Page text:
Do clinical practice guidelines have legal implications?

8:11 am Health Care, Medicine

Call guidelines as guidance or advisories
Dr KK Aggarwal
National President IMA
Clinical practice guidelines are becoming an increasingly common feature of the health care. The government has developed Standard Treatment Guidelines under the Clinical Establishments Act (CEA), for example, for critical care, orthopaedics, cardiovascular diseases, general surgery etc. There are 21 such guidelines. “To ensure compliance with Standard Treatment Guidelines as may be determined and issued by the Central Government or State Government, as the case may be, from time to time” is one of the conditions to be fulfilled for registration and renewal of a clinical establishment under CEA (Clinical Establishments Act FAQs).

The government has three functions to perform

• Administrative through bureaucracy
• Regulatory through Medical Council of India and state councils
• Legislative through law ministry

Developing guidelines and updating them therefore is not the job of the Govt; instead it should be the job of professional bodies such as medical associations, which represent the collective consciousness of the medical fraternity. Unlike the Medical Associations, the Expert Panel enlisted by the Govt. to develop the guidelines does not represent the collective consciousness medical fraternity.

In UK, the guidelines are regularly developed by the National Institute of Clinical Excellence (NICE), Royal medical colleges and the universities.

Clinical practice guidelines are recommendations and suggestions that are evidence-based and show potential benefit or harm. They standardize treatment and improve quality of care. But they are not without their limitations. They cannot be generalized i.e. applied on each and every individual. Each patient is different and hence treatment has to be individualized. Also, western data cannot be extrapolated to our Indian settings.

There is a need for a balanced perspective.

Lawyers should really have no part to play in the development of clinical guidelines, as they are not clinicians.

The basic legal premise to work from in designing clinical guidelines is the “Bolam principle”, which would be applied in any dispute about the correctness or otherwise of a clinical guideline.
Basically, a clinical guideline would be viewed as proper if it satisfied the Bolam test.

Lord Browne-Wilkinson stated in Bolitho v City and Hackney HA [1998] Lloyd’s Rep Med 26 the test: “The locus classicus of the test for the standard of care required of a doctor or any other person professing some skill or competence is the direction to the jury given by McNair J, in Bolam v Friern Hospital Management Committee [1957] 1WLR 583,587. “I myself would prefer to put it this way, that he is not guilty of negligence if he has acted in accordance with a practice accepted as proper by a responsible body of men skilled in that particular art … Putting it the other way round, a man is not negligent, if he is acting in accordance with such a practice, merely because there is a body of opinion who would take a contrary view.”

There are many ways to treat patients and any court would look to experts in the medical or nursing professions to help them assess whether the clinical guideline used in the case was proper or not.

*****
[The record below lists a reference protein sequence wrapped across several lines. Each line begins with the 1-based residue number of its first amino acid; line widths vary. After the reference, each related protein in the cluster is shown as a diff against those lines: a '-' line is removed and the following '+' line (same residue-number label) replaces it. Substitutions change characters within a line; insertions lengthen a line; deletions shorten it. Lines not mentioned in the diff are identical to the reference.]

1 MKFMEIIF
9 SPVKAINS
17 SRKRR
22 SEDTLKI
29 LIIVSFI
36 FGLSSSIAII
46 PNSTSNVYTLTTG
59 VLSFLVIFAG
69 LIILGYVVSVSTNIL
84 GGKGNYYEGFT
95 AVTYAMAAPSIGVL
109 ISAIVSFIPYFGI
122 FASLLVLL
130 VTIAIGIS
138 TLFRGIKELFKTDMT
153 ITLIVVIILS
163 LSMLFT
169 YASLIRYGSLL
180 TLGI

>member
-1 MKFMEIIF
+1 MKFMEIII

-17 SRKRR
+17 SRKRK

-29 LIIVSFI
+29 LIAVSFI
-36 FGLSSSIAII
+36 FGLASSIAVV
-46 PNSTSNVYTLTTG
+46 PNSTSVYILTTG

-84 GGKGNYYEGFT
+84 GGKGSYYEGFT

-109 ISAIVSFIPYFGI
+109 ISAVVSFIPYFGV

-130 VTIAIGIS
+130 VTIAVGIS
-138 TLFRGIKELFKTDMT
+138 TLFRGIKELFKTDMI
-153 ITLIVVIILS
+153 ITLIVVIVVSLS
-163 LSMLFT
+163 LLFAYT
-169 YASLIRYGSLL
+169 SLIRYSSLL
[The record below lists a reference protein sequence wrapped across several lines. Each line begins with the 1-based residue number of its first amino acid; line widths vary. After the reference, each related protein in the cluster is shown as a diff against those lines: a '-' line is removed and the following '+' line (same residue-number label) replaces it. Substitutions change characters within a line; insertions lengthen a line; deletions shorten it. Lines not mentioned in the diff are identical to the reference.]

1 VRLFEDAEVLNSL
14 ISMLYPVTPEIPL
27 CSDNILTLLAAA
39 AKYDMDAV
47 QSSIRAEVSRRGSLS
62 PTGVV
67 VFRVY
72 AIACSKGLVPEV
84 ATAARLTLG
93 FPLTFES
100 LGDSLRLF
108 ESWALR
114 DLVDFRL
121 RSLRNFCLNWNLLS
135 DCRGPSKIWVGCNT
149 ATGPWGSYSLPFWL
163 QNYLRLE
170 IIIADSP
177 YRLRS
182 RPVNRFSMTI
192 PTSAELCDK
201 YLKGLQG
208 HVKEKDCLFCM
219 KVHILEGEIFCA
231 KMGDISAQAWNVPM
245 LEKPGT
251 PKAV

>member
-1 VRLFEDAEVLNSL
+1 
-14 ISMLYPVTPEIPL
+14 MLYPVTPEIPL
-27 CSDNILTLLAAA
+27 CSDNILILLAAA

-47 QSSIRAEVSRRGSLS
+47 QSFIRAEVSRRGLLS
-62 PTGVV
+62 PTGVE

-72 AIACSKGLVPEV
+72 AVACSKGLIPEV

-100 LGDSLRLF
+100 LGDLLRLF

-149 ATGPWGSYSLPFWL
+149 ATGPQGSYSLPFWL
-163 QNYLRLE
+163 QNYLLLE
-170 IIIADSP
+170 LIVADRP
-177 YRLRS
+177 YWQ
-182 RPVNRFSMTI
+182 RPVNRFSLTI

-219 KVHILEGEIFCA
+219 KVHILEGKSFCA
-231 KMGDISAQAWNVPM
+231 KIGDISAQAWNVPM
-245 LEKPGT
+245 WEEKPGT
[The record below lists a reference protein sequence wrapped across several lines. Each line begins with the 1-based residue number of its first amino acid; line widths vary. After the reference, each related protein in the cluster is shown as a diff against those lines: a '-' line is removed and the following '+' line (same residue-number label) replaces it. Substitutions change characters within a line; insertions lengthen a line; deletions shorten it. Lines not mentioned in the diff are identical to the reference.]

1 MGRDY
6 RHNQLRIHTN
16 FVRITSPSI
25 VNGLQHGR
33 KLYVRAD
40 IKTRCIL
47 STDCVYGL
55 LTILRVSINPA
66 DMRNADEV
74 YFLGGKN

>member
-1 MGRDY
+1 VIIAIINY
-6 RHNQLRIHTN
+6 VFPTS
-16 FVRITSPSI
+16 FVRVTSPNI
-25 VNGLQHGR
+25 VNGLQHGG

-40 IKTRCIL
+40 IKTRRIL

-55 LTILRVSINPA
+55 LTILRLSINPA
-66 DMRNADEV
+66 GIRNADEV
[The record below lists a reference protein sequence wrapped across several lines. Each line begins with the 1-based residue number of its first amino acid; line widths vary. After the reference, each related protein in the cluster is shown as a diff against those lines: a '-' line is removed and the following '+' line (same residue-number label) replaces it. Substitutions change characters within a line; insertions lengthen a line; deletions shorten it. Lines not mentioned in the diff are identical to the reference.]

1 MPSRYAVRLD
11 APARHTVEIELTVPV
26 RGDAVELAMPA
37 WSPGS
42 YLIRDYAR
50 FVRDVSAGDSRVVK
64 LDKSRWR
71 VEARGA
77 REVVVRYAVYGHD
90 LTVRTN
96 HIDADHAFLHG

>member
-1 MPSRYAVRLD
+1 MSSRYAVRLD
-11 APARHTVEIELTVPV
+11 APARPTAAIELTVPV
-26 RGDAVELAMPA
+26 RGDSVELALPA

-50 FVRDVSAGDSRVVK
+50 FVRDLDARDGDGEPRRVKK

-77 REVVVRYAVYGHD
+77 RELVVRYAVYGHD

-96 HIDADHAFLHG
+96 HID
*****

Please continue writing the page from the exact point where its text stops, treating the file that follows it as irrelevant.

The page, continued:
The views of experts are however not definitive; they may show that a reasonable body of medical opinion may have designed and used a clinical guideline in a certain way, but the judge in the case will have the final say.

Issues to be considered when developing clinical guidelines:

• The objectives for the clinical guidelines need to be clear, and clearly stated. This will affect their subsequent legal standing.
• The intended use and applicability of clinical guidelines should be spelt out clearly, in the introduction.
• The guidelines must make clear for whom they are intended.
• Clinical guidelines that no longer reflect best practice might conceivably become actionable, and developers need to incorporate specific statements about their validity and review procedure.
• They should be constructed in such a way that allows deviation and does not suffocate initiative that might bring about further improvements.
• The development of clinical guidelines must involve all the relevant professionals and managers.

In Jacob Mathew vs State of Punjab & Anr on 5 August, 2005, the Hon’ble Supreme Court of India has acknowledged that neither the investigating officer or the complainant or judges are experts as they do not have knowledge of medicine. It also held that “one man clearly is not negligent merely because his conclusion differs from that of other professional men … Differences of opinion and practice exist, and will always exist, in the medical as in other professions. There is seldom any one answer exclusive of all others to problems of professional judgment. A court may prefer one body of opinion to the other, but that is no basis for a conclusion of negligence.”

“Non-adherence to established guidelines does not necessarily bode an adverse outcome for the defendant. Adherence to guidelines may not exonerate the defendant” (J R Soc Med. 2003 Mar;96(3):133-8).

So, differ with a reason. You should be able to justify your action or inaction and explain to the Court as to why you took the decision that you did.

To remove the confusion and possible legal implications, do not call guidelines as guidelines but as ‘Advisory’ or ‘Guidance’.

Dr KK Aggarwal
National President IMA & HCFI

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